If you like using bindings without ski brakes, how to leash a Dynafit is always the question. B&D Ski Gear (see ad to left) has addressed that question, and you can easily homebrew good solutions. But it’s nice that Dynafit is offering a leash that looks functional and easy to modify, and has some binding adjustment tools built in.
At the European press event each year, they spend quite a bit of time going through the Dynafit clothing line. I’ve really liked this stuff since they first launched, but the super slim fit can be an issue, and you never know what pieces will be imported to North America. Nonetheless, if you’ve got an athletic build and want some clothing that is truly built specific to backcountry skiing, I encourage you to take a look.
Truth: I’d be perfectly happy to dress in Dynafit from my gloves all the way down to my base layer — their apparel is that good.
New this year in Dynafit clothing are some nice merino/synthetic blend base layers. A 3/4 length long underwear looks good, as does their men’s short. Same stuff for the women as well. Layering out from there, they’ve got soft shells, down or Primaloft puffs, and tons (or, in the case of Dynafit, grams) more finery. Let’s see what they’re going to bring in and we’ll base a more detailed review on that.
Oh yeah, I should also mention that Dynafit’s “Storm” overglove is a great concept for speedy athletic backcountry skiing. The idea is you wear this Primaloft insulated mitten with a light liner glove, and a window in the palm allows you to quickly stick your fingers out to manipulate cameras and that sort of thing.
Having a finger window in your mitten palm isn’t a particularly new concept, but this one is executed in such a way as to be less bulky and more easily accessed than most. Downside is the window is always open, so this isn’t the mitten for hardcore trips where you’re dealing with hours and hours of desperate cold and snow. It’s more for the in-between times.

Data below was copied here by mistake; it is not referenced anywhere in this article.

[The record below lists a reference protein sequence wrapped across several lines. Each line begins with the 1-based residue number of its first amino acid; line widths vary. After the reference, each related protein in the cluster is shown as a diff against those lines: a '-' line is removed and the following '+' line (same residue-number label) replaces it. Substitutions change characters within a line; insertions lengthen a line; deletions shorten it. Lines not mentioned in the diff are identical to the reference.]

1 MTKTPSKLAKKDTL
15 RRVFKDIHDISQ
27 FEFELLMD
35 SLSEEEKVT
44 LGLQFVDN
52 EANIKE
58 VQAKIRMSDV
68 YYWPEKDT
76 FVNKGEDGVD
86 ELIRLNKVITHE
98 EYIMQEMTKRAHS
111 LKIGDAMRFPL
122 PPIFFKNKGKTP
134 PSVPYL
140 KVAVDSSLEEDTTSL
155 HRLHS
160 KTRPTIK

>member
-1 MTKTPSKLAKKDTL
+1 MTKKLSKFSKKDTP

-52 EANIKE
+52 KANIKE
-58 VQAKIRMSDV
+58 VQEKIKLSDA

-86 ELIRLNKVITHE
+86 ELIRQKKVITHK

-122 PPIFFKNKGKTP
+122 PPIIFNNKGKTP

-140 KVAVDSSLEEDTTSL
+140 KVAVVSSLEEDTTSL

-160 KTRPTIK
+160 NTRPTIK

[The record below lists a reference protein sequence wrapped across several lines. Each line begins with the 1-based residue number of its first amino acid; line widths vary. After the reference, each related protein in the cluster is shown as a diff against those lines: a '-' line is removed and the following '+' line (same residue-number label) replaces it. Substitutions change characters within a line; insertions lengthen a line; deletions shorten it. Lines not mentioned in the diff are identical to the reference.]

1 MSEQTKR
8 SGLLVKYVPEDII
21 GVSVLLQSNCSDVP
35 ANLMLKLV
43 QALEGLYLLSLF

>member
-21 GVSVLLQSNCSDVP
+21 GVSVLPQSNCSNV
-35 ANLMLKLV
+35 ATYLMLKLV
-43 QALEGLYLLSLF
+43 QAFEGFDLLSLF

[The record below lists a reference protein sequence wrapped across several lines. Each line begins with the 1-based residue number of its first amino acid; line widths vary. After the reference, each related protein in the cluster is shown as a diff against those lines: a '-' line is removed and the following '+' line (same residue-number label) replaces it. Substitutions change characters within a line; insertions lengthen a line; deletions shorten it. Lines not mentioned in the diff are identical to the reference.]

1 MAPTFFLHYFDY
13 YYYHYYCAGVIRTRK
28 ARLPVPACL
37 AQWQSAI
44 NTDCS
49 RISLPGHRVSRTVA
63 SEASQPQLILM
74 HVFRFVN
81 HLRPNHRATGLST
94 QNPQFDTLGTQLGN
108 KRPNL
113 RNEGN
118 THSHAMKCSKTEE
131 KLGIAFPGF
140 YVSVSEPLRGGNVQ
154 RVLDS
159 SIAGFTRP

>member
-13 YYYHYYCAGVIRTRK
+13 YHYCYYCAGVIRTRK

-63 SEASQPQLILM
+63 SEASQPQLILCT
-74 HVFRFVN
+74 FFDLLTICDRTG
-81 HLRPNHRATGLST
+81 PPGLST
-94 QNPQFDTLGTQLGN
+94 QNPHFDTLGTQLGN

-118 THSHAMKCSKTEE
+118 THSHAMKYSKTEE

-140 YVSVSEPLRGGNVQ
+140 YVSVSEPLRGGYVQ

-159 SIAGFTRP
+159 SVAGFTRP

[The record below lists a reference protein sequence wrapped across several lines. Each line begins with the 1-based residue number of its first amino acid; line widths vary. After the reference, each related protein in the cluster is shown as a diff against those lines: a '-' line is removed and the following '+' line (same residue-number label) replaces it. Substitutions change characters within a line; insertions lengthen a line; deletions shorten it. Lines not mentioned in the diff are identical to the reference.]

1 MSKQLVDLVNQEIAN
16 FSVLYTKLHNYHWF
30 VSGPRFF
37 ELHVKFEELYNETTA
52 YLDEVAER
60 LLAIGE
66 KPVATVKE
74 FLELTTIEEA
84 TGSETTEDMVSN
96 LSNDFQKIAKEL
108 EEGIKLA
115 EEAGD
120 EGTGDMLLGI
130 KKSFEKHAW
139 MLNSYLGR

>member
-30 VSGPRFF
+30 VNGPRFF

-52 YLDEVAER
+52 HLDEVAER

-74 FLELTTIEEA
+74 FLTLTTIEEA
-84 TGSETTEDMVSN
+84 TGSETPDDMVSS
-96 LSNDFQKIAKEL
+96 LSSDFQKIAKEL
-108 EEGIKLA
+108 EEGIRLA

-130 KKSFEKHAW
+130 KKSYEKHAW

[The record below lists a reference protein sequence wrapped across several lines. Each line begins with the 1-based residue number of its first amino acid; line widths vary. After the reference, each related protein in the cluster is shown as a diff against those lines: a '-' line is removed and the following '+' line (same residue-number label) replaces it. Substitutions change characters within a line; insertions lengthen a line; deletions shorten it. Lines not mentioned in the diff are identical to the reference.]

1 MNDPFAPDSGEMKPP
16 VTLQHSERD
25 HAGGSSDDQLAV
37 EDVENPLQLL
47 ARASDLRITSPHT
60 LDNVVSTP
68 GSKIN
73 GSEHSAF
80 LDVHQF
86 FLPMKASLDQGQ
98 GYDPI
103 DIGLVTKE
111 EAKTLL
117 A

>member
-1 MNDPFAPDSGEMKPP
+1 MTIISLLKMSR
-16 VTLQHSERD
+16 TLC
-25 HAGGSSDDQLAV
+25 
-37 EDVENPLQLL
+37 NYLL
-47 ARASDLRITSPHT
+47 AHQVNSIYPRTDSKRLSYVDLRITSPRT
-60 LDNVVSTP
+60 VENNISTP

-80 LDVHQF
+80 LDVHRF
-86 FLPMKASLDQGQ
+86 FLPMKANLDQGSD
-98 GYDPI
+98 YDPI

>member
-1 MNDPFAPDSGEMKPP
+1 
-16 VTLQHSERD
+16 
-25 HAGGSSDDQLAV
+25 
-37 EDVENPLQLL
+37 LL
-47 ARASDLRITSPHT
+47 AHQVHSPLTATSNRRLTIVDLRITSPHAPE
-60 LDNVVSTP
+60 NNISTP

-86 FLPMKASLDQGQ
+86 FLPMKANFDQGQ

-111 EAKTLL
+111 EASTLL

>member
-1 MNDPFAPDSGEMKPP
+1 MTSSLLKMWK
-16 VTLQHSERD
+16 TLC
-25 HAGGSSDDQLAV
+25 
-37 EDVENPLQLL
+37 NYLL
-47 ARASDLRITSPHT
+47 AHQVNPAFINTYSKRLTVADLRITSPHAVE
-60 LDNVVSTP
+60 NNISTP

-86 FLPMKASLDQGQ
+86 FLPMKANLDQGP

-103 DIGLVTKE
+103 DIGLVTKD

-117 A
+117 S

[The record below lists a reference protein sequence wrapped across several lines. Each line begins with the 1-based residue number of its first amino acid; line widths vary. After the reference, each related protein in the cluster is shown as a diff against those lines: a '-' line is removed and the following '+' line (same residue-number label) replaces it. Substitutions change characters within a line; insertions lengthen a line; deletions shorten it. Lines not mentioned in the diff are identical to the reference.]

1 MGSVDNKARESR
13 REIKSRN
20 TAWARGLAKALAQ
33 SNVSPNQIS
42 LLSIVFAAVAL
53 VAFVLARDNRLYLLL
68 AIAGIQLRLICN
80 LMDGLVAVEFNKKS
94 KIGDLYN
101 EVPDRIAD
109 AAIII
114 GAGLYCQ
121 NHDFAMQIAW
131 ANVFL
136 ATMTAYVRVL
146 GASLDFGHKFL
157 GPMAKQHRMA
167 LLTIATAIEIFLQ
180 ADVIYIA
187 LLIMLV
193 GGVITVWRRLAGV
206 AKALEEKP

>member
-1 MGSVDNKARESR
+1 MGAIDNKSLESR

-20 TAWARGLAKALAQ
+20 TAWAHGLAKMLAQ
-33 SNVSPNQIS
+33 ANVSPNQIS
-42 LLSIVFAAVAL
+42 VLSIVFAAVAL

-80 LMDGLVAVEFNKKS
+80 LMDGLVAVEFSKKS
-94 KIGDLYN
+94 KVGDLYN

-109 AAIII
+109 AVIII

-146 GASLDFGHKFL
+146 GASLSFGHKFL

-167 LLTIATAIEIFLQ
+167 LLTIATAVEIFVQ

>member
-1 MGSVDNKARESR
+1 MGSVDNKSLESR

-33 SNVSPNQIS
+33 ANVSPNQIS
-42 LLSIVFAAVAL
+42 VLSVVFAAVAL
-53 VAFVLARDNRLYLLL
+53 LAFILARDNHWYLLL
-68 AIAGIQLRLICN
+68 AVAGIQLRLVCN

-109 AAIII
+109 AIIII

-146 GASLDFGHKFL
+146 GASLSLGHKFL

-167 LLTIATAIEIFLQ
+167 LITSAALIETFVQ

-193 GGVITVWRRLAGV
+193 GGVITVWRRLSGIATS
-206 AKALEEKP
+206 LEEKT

If Dynafit’s new SSS ski pole works as promised it could revolutionize the adjustable pole market.
As far as I know, all adjustable ski poles up to this juncture work with friction. Before flicklock mechanisms, you had to twist a compression fitting — which sometimes worked — the operative word being “sometimes.” Things were much improved when Black Diamond introduced their Flicklock system, which became the standard by which all other adjustable ski poles are judged (at least they were here, anyway). But nothing is perfect, and flicklock mechanisms still require adjustment, can collapse when heavily weighted, and so forth.
Instead of friction, the SSS ski pole lock works with a system of small notches and a cam. The cam forces a pawl into a given notch, tightens things up, and you end up with a super solid adjustable pole.
Bear in mind that the SSS system has not been independently tested to any great extent, so don’t go hog wild on it yet. But once the mechanism is vetted I’m thinking this might be super nice. Not sure what the downsides would be — I guess we’ll just have to find out.
Last gear in this review: ski touring backpacks. While Dynafit’s packs of course lack the ever essential Black Diamond Avalung or an avalanche airbag system, they’re still a viable option if you don’t feel any particular need for an avalanche safety device built into your rucksack. Of particular interest are their lightweight Broad Peak (28 liters) and RC 20 (20 liters) models.
What I like best about these packs is they ride a bit lower and closer to your back than some other models/brands. More, they really don’t compromise on reducing mass, and they have an excellent diagonal ski carry system that comes ready from the factory for clipping skis on and off without removing your pack.
All Dynafit backpacks have what my friends here and I are calling the “pastry box,” which is a horizontal storage compartment at the base of the pack you can access by reaching behind and pulling a velcro flap (which is spring loaded, so you won’t leave it accidentally open). You can store a rope in here, or your crampons, or a puffy. Kind of one step beyond just zipping open a panel loader or digging through a top loader.
That’s it for now, more later and of course I’ll soon start running some trip reports from the Tirol, the heartland of alpine ski touring!
WildSnow.com publisher emeritus and founder Lou (Louis Dawson) has a 50+ years career in climbing, backcountry skiing and ski mountaineering. He was the first person in history to ski down all 54 Colorado 14,000-foot peaks, has authored numerous books about about backcountry skiing, and has skied from the summit of Denali in Alaska, North America’s highest mountain.